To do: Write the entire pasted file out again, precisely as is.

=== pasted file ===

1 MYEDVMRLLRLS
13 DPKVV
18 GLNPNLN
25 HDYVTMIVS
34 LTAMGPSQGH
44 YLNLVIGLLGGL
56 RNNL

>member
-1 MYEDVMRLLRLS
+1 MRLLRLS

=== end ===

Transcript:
1 MYEDVMRLLRLS
13 DPKVV
18 GLNPNLN
25 HDYVTMIVS
34 LTAMGPSQGH
44 YLNLVIGLLGGL
56 RNNL

>member
-1 MYEDVMRLLRLS
+1 MRLLRLS